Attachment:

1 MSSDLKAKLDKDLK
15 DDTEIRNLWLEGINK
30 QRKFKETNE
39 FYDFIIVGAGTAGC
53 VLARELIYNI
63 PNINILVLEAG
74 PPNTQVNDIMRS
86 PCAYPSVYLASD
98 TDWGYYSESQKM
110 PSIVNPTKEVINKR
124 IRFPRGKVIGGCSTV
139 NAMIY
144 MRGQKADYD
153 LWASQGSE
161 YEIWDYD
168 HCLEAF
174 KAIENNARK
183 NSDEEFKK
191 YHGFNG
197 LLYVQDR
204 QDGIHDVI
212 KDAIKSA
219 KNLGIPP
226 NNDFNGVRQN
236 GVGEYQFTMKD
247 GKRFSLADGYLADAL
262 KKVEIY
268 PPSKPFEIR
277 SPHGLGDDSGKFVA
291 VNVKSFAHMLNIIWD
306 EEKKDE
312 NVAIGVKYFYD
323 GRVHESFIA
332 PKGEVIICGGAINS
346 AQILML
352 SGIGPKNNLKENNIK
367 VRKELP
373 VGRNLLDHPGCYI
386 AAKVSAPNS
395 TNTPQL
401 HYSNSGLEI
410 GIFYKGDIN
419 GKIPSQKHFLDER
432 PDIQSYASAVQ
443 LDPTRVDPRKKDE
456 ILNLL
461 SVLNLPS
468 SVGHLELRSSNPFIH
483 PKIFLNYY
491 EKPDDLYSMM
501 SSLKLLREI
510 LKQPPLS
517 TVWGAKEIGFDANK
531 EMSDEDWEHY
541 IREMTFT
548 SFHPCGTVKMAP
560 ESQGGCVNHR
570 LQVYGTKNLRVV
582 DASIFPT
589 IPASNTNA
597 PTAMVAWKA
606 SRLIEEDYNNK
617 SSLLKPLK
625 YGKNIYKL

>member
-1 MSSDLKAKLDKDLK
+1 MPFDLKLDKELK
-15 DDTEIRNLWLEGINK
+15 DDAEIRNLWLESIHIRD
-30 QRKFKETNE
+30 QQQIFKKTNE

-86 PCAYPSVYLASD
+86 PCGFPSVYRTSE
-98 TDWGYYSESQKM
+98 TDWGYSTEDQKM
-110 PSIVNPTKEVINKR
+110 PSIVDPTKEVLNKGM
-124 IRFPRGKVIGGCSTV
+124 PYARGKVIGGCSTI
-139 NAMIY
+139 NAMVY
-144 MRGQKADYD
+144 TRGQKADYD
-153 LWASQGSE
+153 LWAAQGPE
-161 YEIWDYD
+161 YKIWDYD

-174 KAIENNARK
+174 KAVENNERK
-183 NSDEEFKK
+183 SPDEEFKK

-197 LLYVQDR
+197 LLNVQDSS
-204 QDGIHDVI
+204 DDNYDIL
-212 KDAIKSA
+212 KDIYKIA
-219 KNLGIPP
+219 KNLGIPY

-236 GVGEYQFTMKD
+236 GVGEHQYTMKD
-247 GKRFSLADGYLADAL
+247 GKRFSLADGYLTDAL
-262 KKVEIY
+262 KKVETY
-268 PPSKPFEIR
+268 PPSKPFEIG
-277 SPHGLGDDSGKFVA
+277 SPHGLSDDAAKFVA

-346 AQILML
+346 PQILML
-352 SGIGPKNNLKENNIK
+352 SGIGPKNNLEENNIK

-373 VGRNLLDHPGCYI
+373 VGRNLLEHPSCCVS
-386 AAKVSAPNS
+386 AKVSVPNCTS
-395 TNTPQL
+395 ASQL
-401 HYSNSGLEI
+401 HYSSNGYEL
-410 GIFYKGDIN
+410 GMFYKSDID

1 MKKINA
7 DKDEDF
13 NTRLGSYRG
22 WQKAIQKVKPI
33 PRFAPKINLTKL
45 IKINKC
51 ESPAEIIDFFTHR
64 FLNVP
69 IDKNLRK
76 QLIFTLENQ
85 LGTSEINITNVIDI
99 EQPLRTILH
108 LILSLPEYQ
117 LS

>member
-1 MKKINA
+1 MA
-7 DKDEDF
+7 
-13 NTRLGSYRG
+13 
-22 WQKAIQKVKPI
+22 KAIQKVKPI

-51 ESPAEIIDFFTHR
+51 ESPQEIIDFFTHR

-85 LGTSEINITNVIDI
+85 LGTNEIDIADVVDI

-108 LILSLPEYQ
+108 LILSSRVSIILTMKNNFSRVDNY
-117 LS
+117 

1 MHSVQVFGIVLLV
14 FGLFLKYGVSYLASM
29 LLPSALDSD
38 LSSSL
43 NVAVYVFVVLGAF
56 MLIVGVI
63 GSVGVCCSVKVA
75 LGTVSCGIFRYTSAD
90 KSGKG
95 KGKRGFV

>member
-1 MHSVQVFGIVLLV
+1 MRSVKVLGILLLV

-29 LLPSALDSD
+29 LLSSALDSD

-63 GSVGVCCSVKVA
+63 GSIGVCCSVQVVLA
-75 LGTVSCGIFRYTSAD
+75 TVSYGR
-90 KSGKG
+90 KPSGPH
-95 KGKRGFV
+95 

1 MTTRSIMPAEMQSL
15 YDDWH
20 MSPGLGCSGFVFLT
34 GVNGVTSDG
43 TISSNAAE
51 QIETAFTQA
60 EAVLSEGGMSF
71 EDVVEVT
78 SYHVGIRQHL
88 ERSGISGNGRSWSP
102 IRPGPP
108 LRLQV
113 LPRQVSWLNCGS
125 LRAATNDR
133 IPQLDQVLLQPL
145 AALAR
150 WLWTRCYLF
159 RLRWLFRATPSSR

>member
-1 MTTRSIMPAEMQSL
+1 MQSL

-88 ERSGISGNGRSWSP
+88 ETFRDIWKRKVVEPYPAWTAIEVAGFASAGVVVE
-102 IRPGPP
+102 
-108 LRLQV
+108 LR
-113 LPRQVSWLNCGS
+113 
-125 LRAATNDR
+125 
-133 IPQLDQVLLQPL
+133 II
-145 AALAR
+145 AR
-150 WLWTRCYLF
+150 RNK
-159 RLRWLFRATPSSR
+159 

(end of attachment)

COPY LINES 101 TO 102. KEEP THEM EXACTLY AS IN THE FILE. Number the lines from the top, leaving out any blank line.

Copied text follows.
+236 GVGEHQYTMKD
-247 GKRFSLADGYLADAL